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North Carolina Adopts Uniform Transfer On Death Security Registration Act
Estate Planning Bulletin


The North Carolina legislature recently adopted The Uniform Transfer on Death Security Registration Act, which will now enable individuals to designate a beneficiary or beneficiaries of individual stocks and securities or investment accounts holding multiple securities to receive these assets directly outside of probate upon the death of the owner of the security or investment account. The Act is effective October 1, 2005.

Under the Act, an owner of a security or an investment or brokerage account will be able to designate one or more persons to be the beneficiaries of the security or investment account at the owner’s death by titling the security or account with the abbreviation TOD (for Transfer on Death) or POD (for Pay on Death). (For example, “John S. Brown TOD (or POD) for John S. Brown, Jr.). Upon the security or account owner’s death, the security or investment account would then be transferred directly to the named beneficiary or beneficiaries upon proof of the security or account owner’s death (presumably by the production of a certified copy of the owner’s death certificate), without the requirement of any other documentation which would normally be required if the security or account passed to the beneficiaries under the decedent’s Will and the security or account was subject to probate. The Act also allows two or more joint owners of a security or investment account held as joint tenants with right of survivorship to designate TOD beneficiaries upon the death of the last joint owner.

The Act does not affect the ownership and control of the security or investment account during the owner’s lifetime, and the owner retains complete control over the TOD registered asset, including the ability to change the beneficiaries of the TOD asset.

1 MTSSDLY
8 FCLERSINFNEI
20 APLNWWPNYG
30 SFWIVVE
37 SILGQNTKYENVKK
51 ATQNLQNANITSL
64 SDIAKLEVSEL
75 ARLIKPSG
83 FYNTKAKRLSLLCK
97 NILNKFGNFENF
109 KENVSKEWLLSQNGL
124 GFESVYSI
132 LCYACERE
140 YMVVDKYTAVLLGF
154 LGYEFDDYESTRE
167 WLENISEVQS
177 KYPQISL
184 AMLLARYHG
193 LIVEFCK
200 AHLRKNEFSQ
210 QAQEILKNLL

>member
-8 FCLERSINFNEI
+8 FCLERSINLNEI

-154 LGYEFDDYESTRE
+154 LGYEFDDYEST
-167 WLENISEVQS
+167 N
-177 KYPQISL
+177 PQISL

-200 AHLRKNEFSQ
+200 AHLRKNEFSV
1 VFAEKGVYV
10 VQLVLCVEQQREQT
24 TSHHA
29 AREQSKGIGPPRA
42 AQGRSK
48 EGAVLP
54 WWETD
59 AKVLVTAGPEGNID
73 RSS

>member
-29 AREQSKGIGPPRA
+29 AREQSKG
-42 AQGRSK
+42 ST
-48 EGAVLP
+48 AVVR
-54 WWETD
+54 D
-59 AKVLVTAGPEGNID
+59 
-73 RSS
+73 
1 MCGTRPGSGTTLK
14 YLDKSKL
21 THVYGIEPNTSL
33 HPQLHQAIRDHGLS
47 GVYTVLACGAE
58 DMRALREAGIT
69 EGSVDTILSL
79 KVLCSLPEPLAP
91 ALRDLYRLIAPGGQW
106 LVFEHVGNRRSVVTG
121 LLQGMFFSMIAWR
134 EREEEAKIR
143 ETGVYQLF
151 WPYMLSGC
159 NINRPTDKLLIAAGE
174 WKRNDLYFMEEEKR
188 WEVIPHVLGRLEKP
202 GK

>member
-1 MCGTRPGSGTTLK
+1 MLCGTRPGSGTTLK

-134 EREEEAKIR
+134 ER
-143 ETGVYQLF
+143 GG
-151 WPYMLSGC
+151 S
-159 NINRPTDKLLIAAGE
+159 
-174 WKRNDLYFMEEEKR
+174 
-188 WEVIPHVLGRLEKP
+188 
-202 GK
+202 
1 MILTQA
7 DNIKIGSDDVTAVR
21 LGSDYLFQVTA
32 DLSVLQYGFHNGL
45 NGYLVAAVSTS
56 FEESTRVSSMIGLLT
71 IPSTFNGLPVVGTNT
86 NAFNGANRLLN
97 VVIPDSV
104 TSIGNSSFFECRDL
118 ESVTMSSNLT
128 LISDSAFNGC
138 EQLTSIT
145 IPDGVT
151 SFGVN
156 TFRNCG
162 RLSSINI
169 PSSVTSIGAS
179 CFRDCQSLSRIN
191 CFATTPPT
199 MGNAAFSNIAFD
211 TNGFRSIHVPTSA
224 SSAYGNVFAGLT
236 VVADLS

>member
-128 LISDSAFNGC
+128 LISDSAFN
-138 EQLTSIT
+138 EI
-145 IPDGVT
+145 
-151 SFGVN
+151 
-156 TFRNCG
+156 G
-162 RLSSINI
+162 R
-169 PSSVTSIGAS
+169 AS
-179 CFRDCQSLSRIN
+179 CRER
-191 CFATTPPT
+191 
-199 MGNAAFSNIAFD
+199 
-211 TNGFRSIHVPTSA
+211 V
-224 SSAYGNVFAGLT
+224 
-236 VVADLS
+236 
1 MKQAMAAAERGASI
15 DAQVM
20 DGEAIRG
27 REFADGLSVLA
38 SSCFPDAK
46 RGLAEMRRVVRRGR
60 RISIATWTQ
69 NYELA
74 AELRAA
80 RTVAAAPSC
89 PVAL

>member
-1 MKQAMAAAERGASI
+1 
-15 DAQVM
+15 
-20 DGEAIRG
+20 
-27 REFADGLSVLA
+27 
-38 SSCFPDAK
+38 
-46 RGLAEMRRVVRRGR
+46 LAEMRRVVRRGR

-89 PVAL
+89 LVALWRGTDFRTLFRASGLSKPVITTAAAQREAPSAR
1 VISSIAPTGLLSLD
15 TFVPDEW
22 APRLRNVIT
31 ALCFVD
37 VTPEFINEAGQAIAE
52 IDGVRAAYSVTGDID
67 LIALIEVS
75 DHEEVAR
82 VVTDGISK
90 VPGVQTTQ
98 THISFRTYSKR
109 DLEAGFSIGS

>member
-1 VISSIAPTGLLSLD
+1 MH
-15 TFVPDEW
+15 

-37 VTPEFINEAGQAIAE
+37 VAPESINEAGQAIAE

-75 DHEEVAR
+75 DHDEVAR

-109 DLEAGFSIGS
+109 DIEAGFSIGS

The Act provides that if there are multiple beneficiaries named for the TOD registered securities and if one or more of these beneficiaries predeceases the owner (or the last surviving owner of a joint account), then upon the death of the sole owner or the last to die of the multiple owners, the ownership of the TOD registered securities passes to the beneficiary or beneficiaries who are then living (and not to any pre-deceased beneficiary’s children or descendants). If no beneficiaries survive the last account owner, then the TOD asset must be paid to the estate of the last surviving account owner.

Although the TOD security or investment account is not subject to probate, these assets are still liable for the debts of the owner at death to the extent there are not sufficient assets in the owner’s probate estate to cover the deceased owner’s debts. In addition, the TOD assets will also be liable for federal and state estate taxes since the security or account owner retains ownership and control over the assets until his or her death.

Although the use of TOD or POD registration for clients’ securities and investment accounts may now be appealing as a relatively simple way to transfer assets to family members at death outside of probate, clients should be cautioned that before designating their stocks or investment accounts in such a manner, they should consult with their estate planning attorney to ensure that such registration is consistent with their overall estate plan and would not conflict with their plan of distribution to their family members. As pointed out above, a TOD registration naming the security or account owner’s children as beneficiaries would exclude any descendants of a pre-deceased child from receiving the deceased child’s share of the TOD assets, which is normally contrary to the wishes of most clients. TOD registration would also not be appropriate for clients who wish to retain these assets in trust for family members or who may have concerns about the outright receipt of these assets by beneficiaries upon the client’s death. Finally, the responsibility for payment of any federal and state estate taxes on TOD assets should be properly addressed in the client’s Will to ensure that the beneficiaries of the TOD assets are the ones required to bear the burden of the payment of the estate taxes on the TOD assets and not the other beneficiaries of the estate who are not receiving the TOD assets from the decedent.

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